Thursday, November 18, 2010

Casey At The Bat - Girl style

The outlook wasn't brilliant for the Mudville nine that day;
The score stood four to two, with but one inning left to play,
And then when Cooney died at first, and Barrows did the same,
A pall-like silence fell upon the patrons of the game.

A straggling few got up to go in deep despair.  The rest
clung to that hope which springs eternal in the human breast;
They thought, "If only Casey could but get a whack at that-
We'd put up even money now, with Casey at the bat."

But Flynn preceded Casey, as did also Jimmy Blake,
And the former was a hoodoo, while the latter was a cake;
So upon that stricken multitude grim melancholy sat;
For there seemed but little chance of Casey getting to the bat.

But Flynn let drive a single, to the wonderment of all,
And Blake, the much despised, tore the cover off the ball;
And when the dust had lifted, and men saw what had occurred,
There was Jimmy safe at second and Flynn a-hugging third.

Then from five thousand throats and more there rose a lusty yell;
It rumbled through the valley, it rattled in the dell
It pounded on the mountain and recoiled upon the flat,
For Casey  Gracie, mighty Casey Gracie was advancing to the bat.
There was ease in Gracie's manner as she stepped into her place.  There was pride in Gracie's bearing and a smile lit Gracie's face.  And when, responding to the cheers, she lightly doffed her hat, No stranger in the crowd could doubt 'twas Gracie at the bat.

And now the leather-covered sphere came hurtling through the air, And Gracie stood a-watching it in haughty grandeur there.  Close by the sturdy batsman the ball unheeded sped -"That ain't my style," said Gracie.   "Strike one!"   the umpire said.

From the benches, black with people, there went up a muffled roar,
Like the beating of the storm-waves on a stern and distant shore;
"Kill him! Kill the umpire!" shouted someone on the stand;
And it's likely they'd have killed him had not Gracie raised her hand.

With a smile of Christian charity great Gracie's visage shone;
She stilled the rising tumult; she bade the game go on;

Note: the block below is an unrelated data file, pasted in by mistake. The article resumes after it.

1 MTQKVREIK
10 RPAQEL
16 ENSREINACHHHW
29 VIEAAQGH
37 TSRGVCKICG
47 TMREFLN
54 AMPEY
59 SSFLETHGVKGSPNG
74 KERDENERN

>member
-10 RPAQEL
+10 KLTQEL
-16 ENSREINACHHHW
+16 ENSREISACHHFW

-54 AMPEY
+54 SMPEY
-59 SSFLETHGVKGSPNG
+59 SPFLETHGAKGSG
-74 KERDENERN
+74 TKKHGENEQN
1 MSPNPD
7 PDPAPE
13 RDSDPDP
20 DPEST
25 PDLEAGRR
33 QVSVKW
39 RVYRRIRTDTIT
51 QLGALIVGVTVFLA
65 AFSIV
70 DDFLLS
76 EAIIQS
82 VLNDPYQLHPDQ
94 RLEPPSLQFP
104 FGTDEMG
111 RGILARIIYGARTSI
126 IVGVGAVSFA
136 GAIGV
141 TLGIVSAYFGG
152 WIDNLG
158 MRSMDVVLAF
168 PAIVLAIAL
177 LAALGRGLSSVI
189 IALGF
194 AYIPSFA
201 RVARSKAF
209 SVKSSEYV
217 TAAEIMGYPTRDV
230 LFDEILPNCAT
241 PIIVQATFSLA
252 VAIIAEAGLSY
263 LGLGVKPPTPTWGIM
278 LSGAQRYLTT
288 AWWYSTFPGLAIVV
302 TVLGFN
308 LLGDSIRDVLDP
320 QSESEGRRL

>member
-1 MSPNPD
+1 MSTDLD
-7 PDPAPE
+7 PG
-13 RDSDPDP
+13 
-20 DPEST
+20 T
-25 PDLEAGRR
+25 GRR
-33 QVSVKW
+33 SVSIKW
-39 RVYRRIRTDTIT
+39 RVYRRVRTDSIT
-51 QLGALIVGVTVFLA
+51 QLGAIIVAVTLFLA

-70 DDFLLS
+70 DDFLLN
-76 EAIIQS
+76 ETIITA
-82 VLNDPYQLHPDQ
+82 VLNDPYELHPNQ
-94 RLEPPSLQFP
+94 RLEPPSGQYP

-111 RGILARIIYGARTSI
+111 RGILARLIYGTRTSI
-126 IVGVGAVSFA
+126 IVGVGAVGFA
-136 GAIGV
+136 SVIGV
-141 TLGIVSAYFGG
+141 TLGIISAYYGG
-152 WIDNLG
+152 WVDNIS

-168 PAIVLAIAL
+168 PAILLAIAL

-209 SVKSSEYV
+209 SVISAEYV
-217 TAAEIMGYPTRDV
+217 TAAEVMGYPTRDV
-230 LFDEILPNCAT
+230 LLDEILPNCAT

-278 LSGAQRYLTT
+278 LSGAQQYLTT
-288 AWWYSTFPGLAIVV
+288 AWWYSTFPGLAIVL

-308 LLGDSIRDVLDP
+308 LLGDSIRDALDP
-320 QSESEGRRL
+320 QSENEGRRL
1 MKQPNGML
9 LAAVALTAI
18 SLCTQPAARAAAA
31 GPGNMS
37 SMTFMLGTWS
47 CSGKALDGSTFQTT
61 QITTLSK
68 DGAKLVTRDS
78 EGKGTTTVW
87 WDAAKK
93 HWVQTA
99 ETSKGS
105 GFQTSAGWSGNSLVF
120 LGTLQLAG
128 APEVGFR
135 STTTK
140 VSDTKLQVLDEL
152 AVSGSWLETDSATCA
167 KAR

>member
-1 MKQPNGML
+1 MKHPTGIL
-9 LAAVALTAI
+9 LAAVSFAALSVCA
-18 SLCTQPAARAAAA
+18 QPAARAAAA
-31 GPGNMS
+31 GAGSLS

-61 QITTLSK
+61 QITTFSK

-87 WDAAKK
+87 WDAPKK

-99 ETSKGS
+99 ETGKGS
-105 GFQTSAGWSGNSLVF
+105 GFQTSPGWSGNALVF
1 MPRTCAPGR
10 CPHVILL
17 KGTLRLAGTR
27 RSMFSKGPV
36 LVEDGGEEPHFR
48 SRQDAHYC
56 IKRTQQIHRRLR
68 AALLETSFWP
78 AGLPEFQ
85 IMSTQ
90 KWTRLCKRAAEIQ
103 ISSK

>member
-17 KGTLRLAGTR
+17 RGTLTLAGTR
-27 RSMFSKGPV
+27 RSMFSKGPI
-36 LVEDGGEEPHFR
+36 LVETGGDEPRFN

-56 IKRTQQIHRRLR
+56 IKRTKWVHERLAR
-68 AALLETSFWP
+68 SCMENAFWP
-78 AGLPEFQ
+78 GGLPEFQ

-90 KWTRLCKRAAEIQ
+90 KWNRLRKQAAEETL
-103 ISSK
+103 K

She signaled to the pitcher, and once more the dun sphere flew;
But Gracie still ignored it; and the umpire said

"Strike two!"

"Fraud!" cried the maddened thousands, and echo answered "Fraud!"
But one scornful look from Gracie and the audience was awed.
They saw her face grow stern and cold, they saw her muscles strain,
And they knew that Gracie wouldn't let that ball go by again.

The sneer has fled from Gracie's lip, the teeth are clenched in hate;
She pounds with cruel violence her bat upon the plate.
And now the pitcher holds the ball, and now he lets it go,
And now the air is shattered by the force of Gracie's blow.

Oh, somewhere in this favored land the sun is shining bright,
The band is playing somewhere, and somewhere hearts are light,
And somewhere men are laughing, and little children shout;

But there's no joy in Mudville......

mighty Casey  Gracie  has struck out.

She asked me to take pictures of her the other day while playing with a bat in the house (which I normally don't allow...I have no idea why or how it made it inside).

She was really playing it up for the camera. 

Not until I downloaded these and were looking at them did it remind me of the poem.  I love this poem.  I bought a book with beautiful illustrations of this for John and Emily when they were in kindergarten.  I'll have to find it and read it to Grace and Grant.

Sorry for the long post.  I couldn't resist.

And just in case you didn't figure it out by now...

NO, I did not write this poem.  It is credited to Ernest Lawrence Thayer and was written for the San Francisco Examiner - June 3, 1888.  I believe if you do the research there are some representations of actual players in this poem.  I don't recall anymore who it was referencing.

Gotta go find my puppy.  It is wandering alone in the house....that can be a dangerous thing.

Good night!

I don't know why this is stuck on the bottom of these other pictures, but since it is, I'll explain.  I counted twelve bicycles in the yard/garage this particular afternoon.  I thought I might open a used bicycle shop...
in all my spare time of course.

Good night again.

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